While Facebook linked the new influence network to the Internet Research Agency, the company stopped short of fully tying the Russian troll farm to the activity. In the statement, Mr. Gleicher said that a website that claimed to be affiliated with the group appeared to take responsibility for some of the accounts Facebook had removed.
Facebook took down the accounts on Monday, a day before it provided more details. The Facebook accounts were largely communicating in French and Russian, while the Instagram accounts were aimed at an English-language audience, Mr. Gleicher said in a blog post.
The company has spent the past 18 months grappling with the scope of its disinformation problem, and it has spent millions on additional resources and employees to deal with it. Mark Zuckerberg, the chief executive of Facebook, has compared the effort to an “arms race” between company security teams and groups trying to spread disinformation.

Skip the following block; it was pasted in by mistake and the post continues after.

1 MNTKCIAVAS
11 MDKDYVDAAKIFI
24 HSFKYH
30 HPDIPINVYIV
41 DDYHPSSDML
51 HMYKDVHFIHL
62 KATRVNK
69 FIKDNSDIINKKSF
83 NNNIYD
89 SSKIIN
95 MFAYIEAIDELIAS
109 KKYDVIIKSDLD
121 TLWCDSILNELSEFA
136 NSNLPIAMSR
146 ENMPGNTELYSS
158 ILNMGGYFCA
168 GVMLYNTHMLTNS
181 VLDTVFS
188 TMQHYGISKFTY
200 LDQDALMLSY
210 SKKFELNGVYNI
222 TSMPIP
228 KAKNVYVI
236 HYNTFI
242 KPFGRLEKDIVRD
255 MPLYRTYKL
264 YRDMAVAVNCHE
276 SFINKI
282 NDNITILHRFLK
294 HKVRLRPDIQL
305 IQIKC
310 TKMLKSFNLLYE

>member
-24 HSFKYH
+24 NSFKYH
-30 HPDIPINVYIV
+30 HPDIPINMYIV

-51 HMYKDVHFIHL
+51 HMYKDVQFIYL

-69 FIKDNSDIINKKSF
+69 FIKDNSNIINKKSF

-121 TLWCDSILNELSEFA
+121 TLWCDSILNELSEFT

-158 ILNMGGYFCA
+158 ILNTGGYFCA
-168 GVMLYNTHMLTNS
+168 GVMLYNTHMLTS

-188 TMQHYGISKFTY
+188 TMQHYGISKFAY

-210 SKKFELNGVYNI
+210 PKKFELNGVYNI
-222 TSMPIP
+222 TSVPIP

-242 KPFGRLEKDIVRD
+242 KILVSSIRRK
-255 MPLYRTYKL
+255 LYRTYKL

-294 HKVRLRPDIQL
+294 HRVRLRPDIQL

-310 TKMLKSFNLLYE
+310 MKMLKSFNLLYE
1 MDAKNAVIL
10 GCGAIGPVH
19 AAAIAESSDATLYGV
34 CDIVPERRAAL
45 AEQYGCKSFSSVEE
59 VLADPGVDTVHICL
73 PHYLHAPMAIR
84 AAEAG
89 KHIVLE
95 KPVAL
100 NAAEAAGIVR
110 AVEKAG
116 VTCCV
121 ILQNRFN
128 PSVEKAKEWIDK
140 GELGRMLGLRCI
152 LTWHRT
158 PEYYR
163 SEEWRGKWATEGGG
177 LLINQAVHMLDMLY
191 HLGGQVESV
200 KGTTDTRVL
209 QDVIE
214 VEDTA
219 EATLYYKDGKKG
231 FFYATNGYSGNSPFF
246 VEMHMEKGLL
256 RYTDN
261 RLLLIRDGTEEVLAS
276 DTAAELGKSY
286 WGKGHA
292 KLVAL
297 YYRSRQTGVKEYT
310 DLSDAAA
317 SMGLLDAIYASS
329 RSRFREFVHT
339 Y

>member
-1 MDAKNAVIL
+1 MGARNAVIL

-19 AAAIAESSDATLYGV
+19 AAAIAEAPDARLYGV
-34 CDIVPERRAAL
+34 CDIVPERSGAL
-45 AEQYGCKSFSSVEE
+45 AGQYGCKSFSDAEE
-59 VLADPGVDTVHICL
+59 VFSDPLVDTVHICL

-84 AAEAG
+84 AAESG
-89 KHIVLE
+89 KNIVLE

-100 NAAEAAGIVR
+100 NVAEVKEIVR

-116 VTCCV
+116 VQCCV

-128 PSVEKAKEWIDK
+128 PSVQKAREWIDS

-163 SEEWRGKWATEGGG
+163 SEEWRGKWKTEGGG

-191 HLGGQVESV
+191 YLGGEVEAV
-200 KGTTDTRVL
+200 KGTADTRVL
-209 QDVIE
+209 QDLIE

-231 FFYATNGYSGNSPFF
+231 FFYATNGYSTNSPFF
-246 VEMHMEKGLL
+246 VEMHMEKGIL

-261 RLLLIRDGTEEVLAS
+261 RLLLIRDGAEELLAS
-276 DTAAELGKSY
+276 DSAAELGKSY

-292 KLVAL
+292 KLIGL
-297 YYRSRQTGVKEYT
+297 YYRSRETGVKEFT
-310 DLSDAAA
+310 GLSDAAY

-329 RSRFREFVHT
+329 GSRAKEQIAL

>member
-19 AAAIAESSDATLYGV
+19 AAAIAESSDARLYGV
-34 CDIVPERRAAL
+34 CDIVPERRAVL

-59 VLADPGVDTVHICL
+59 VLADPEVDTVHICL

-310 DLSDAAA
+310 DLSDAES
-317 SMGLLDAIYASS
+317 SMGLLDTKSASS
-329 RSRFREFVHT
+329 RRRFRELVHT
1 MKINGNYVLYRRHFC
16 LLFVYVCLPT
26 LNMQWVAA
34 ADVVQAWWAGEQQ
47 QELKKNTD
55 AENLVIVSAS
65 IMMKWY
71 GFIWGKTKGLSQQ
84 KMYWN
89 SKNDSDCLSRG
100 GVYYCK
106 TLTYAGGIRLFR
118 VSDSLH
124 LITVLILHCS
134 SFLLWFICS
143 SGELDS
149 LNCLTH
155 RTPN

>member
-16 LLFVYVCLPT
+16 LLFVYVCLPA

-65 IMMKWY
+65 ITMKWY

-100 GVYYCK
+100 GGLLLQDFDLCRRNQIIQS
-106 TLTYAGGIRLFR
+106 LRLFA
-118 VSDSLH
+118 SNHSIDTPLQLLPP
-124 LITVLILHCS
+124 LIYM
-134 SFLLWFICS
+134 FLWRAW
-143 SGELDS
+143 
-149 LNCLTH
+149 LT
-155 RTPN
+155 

As far back as 2013, the Internet Research Agency has been linked to influence campaigns on social media. Based in St. Petersburg, Russia, the agency served as a kind of professional online trolling network, carrying out information operations intended to sway public opinion among the groups it targets.
The group, which has been linked to the Kremlin, specializes in pumping out legions of Twitter bots, YouTube videos and Facebook posts under the guise of activism, often posing as both far-right and left-wing groups.
In 2014, the troll farm began targeting candidates in the United States presidential race, according to a February indictment naming 13 Russians linked to the agency. More than 126 million Americans were exposed to Russia-linked content through Facebook alone, the company said last year. The Internet Research Agency also uploaded more than 1,000 videos to YouTube and posted more than 131,000 Twitter messages.
Last month, the Justice Department announced it had uncovered another attempt by Russian state-backed actors to meddle in the midterm elections.